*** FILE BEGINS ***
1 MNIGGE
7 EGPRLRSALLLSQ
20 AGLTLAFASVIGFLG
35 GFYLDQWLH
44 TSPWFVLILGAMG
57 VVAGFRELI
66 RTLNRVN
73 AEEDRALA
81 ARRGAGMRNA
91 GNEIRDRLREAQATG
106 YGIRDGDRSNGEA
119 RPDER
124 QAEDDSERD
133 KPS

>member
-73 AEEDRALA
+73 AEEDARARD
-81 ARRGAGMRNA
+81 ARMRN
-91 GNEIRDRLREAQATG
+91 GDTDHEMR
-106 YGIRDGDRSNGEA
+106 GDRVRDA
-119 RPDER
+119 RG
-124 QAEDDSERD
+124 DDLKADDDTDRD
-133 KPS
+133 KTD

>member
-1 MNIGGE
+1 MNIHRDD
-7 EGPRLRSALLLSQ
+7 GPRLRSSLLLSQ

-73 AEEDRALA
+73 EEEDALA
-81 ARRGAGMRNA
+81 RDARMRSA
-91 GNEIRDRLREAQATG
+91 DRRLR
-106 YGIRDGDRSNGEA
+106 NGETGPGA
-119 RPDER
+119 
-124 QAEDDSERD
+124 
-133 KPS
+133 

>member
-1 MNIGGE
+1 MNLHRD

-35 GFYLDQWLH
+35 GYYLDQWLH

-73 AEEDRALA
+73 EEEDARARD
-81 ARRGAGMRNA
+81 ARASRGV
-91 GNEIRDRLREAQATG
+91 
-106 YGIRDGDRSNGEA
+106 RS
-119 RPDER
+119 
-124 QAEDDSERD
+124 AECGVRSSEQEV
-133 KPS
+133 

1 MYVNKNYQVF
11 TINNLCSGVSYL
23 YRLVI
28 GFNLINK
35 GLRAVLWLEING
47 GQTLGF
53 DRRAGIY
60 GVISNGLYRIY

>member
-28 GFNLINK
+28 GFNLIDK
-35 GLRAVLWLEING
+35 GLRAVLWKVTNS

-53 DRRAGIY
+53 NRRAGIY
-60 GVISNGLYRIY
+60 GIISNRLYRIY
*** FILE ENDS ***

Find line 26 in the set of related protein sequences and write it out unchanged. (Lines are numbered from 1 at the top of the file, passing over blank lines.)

-124 QAEDDSERD